Johnson Sand and Gravel is located in Wisconsin, a region rich in rock and mineral varieties. This is especially beneficial and profitable for miners.

Physical features of the Wisconsin

The topography and physical deposits in the region have largely been affected by the four major stages of glaciation, the last of which ended in the Wisconsin region almost 10,000 years ago.  As a result of this the area was left rich in glacial deposits that form a large part of the topography and physiography even as of today. The most dominant one of these glacial deposits is the Kettle Moraine in the Waukesha County while the rest of the region is covered by a variety of glacial landforms and features including different types of moraines, drumlins, kames, outwash plains and lake basin deposits. The outwash plains are deposits that have been stratified and mainly consisting of gravel, sand, silt and clay laid down by water from melting ice fronts. In addition to these glacial deposits, it’s alluvium, marsh deposits and overlying bedrock that exceeds 100 feet throughout most of the county. Bedrock topography in the region is a result of pre-glacial and glacial erosion of the exposed bedrock. The bedrock formations under the surface deposits of Waukesha County consist of
  • Precambrian crystalline rocks
  • Cambrian Sandstone
  • Ordovician Dolomite
  • Sandstone and Shale
  • Silurian Dolomite

Minerals found in this region


A reasonable number of diamonds have been found through the years in glacial drift and river sediments in Wisconsin. While most diamonds form within the earth’s mantle, they are brought to the surface by the action of deep-seated magma and then carried over long distances from its source by rivers or glaciers. In most cases the deposits occur with denser minerals such as magnetite, garnet and gold. The discovery of these drift diamonds in the region suggests that there is a local source for at least some of them. Giving credibility to this claim is also the fact that a 16.5 carat diamond of a warm sunny color was reportedly found by drilling in 1876 near Eagle. The Eagle diamond was in the American Museum of Natural History until stolen in 1964.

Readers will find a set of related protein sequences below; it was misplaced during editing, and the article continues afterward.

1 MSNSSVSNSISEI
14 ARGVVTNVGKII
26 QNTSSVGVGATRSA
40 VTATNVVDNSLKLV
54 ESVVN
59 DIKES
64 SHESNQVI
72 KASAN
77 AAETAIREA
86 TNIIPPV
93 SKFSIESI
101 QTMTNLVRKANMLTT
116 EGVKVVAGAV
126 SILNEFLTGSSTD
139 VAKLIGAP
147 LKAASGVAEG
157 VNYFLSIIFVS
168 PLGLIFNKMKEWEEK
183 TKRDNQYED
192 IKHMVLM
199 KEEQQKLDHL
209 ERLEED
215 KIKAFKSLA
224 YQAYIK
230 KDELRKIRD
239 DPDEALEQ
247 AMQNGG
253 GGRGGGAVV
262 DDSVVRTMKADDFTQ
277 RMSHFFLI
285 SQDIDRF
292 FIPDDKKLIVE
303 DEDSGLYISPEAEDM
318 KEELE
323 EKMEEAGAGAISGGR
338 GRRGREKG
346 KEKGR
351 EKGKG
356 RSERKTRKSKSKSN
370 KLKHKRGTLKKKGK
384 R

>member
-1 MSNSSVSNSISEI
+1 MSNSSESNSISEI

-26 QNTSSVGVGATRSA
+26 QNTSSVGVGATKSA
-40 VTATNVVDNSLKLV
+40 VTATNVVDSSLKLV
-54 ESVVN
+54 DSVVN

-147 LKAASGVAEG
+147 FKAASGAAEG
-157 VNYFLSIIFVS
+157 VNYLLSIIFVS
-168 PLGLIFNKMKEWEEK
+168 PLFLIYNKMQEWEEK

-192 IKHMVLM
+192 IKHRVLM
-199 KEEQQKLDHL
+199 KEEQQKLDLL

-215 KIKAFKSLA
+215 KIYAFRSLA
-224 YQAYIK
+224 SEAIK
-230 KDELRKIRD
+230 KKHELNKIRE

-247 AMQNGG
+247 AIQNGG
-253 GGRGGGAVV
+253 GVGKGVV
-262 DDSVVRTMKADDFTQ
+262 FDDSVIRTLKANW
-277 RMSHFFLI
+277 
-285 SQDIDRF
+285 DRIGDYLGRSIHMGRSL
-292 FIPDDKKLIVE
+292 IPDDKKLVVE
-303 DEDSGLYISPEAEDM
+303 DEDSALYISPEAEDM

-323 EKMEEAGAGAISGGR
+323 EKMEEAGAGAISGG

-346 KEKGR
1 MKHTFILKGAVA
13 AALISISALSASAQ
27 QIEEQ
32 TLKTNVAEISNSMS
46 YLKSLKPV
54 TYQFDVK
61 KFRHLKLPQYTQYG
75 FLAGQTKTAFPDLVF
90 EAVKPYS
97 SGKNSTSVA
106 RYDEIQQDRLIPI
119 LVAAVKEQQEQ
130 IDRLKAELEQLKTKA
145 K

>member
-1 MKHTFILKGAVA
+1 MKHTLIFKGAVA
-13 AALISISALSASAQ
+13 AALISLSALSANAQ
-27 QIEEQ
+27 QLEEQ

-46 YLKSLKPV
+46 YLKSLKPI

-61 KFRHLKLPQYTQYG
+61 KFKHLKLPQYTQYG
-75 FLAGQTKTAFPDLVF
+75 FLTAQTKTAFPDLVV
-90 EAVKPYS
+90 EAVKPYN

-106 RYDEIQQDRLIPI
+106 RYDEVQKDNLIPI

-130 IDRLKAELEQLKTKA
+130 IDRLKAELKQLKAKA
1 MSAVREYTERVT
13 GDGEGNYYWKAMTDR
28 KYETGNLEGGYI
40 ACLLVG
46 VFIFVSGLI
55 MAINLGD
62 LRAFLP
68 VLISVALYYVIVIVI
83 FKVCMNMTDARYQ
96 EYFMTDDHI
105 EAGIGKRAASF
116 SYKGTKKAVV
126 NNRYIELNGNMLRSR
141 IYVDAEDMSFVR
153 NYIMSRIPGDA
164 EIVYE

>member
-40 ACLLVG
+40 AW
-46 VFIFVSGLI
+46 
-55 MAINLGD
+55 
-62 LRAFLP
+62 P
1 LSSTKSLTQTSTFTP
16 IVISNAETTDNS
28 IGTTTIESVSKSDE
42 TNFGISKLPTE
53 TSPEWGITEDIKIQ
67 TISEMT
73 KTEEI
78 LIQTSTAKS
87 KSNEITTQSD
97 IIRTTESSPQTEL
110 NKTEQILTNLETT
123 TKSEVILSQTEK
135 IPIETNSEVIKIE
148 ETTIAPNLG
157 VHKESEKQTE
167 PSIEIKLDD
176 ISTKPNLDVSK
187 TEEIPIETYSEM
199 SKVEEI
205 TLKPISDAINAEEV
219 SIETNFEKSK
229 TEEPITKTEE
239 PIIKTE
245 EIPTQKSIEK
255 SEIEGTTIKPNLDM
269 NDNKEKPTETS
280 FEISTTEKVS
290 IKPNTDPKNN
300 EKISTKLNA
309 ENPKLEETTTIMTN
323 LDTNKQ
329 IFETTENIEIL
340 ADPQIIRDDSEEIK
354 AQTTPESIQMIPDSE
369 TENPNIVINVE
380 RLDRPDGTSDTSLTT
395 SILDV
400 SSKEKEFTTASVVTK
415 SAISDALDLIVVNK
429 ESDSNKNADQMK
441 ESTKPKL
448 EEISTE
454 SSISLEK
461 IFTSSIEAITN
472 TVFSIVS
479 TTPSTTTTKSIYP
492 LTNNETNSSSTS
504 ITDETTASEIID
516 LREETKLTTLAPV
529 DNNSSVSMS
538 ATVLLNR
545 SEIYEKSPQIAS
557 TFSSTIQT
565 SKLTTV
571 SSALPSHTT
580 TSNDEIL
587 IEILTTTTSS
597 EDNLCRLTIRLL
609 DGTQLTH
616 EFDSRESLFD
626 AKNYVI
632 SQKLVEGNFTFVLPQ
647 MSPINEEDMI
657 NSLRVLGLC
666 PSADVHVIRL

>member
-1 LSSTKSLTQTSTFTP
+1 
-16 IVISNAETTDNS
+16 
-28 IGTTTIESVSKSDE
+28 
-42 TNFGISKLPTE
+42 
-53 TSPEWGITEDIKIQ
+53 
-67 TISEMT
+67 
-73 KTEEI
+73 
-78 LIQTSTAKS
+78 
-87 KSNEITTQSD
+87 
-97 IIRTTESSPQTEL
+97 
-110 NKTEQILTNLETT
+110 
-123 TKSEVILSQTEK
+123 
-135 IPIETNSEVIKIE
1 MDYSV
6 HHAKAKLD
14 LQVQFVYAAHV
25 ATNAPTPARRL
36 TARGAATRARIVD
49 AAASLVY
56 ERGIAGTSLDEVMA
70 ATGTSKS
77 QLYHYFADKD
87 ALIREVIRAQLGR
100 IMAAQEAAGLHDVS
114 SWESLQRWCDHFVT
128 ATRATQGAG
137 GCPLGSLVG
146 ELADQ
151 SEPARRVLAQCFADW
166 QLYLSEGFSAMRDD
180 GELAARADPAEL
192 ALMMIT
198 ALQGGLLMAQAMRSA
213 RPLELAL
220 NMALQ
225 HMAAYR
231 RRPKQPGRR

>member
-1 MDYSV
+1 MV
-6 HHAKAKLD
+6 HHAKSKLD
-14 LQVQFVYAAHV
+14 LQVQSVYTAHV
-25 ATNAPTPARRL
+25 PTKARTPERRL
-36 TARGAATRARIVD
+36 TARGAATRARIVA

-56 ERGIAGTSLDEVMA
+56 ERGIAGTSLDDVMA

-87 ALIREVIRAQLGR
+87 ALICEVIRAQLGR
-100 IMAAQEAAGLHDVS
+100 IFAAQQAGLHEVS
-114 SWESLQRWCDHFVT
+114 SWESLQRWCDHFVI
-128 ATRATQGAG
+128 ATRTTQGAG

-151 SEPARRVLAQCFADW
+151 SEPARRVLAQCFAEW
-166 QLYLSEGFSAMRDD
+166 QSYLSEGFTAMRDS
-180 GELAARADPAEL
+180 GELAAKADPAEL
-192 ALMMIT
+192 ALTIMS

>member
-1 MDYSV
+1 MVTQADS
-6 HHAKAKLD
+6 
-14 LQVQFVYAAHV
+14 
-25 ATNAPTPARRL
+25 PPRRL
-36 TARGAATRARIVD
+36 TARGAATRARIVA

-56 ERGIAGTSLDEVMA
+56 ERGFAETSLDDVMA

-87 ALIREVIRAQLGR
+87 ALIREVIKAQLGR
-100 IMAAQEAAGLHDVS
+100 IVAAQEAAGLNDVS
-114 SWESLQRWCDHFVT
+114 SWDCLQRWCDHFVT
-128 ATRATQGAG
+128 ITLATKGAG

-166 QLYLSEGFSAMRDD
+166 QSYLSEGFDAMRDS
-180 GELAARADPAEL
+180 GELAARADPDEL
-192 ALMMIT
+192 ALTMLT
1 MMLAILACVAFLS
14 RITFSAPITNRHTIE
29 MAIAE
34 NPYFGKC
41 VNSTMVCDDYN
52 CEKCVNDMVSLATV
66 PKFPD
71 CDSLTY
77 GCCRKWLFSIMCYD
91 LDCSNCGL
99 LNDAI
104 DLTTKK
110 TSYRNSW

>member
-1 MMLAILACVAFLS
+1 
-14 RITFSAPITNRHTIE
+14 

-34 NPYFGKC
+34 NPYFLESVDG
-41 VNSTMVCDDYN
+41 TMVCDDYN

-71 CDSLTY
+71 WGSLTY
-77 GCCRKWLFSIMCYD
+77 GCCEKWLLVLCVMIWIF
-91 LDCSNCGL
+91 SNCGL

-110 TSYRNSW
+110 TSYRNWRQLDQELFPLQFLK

Calcite CaCO3 Hexagonal

Calcite, a mineral formed by precipitation from ground and surface waters, is also found in Wisconsin. It forms the major component of marls and limestone in the ocean, lakes and rivers and most of the occurrences of this mineral in the state are in the region underlain by Paleozoic carbonate rocks. Marls that are Calcite rich have been mined by shallow surface pits in the Scuppernong Creek Area.

Dolomite CaMg (CO3)2 Hexagonal

Dolomite is another abundant mineral in Wisconsin State. The main areas where this rock-forming mineral is found are the outcrops in a band reaching outcrops in a band reaching from the lower St. Croix River to the west, south along the Mississippi to the Illinois border, west across southern quarter of the state, and continuing north along the entire Lake Michigan shoreline. The dolomite is believed to be a secondary replacement of original limestone while the sediment was undergoing lithification.